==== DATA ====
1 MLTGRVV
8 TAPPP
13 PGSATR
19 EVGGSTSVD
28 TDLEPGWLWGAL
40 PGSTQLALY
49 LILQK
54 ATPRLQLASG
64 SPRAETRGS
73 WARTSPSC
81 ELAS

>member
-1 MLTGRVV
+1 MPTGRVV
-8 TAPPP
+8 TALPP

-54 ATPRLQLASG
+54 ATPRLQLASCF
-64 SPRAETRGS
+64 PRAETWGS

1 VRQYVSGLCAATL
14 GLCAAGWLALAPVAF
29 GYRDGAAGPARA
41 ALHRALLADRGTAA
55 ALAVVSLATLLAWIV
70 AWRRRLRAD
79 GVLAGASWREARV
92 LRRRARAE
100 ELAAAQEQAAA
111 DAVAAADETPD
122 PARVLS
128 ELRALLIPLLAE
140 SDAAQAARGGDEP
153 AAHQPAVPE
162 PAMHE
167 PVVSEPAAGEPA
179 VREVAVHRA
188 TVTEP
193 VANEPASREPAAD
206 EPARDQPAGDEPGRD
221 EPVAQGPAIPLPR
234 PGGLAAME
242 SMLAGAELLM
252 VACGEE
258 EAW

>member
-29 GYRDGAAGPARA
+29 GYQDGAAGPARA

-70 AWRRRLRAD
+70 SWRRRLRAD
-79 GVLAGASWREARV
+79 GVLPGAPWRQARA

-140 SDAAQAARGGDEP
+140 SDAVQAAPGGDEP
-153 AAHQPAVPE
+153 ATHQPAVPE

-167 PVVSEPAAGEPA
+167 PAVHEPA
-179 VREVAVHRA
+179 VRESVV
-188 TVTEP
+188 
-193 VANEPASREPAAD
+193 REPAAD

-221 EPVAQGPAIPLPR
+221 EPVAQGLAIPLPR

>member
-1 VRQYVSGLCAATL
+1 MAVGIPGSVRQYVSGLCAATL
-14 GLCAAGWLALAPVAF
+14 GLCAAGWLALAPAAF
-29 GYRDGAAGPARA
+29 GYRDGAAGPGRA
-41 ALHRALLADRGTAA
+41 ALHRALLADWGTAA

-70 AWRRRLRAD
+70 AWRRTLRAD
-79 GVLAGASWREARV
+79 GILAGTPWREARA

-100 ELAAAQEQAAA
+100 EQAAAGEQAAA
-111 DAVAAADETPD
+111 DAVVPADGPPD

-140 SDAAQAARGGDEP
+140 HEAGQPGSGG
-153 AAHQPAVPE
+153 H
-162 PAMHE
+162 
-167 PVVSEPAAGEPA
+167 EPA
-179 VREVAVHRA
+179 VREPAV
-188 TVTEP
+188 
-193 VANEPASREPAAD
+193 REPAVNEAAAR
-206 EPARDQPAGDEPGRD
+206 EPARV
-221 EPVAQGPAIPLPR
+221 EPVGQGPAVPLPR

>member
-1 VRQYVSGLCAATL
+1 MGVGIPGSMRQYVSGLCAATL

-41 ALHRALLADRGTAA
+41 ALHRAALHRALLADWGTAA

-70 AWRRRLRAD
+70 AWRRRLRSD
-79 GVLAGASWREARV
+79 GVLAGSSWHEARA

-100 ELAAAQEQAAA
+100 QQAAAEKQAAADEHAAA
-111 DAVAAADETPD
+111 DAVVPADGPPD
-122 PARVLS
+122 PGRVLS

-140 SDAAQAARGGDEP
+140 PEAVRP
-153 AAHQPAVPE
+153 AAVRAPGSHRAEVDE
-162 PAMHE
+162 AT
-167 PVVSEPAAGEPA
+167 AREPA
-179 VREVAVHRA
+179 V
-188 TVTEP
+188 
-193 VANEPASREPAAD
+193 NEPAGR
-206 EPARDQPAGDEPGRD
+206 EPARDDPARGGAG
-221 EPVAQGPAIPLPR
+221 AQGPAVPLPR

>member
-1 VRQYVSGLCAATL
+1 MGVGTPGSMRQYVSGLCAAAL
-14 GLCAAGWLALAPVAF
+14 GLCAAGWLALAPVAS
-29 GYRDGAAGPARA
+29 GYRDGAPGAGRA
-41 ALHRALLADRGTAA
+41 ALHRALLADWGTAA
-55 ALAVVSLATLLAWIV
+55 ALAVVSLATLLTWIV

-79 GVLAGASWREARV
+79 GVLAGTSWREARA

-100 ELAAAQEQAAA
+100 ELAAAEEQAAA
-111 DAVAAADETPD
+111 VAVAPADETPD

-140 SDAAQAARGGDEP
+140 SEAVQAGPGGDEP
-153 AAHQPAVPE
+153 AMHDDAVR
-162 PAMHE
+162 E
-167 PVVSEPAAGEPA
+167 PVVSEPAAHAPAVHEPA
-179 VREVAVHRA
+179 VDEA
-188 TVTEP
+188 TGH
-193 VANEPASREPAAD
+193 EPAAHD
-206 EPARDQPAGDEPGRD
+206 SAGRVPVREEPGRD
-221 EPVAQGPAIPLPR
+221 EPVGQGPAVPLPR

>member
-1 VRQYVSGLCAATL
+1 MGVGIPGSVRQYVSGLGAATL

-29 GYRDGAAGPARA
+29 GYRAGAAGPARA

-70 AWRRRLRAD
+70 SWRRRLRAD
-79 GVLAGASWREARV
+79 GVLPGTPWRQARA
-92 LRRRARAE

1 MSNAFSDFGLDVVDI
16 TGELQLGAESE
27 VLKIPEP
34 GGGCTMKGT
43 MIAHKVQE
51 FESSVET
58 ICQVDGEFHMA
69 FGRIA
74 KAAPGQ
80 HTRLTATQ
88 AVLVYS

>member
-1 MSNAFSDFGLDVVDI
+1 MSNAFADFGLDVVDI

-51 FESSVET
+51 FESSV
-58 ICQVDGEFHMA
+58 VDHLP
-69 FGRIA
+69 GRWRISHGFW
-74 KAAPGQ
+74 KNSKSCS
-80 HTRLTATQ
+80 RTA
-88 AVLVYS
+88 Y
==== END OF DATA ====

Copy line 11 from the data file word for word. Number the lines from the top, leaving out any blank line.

81 ELAS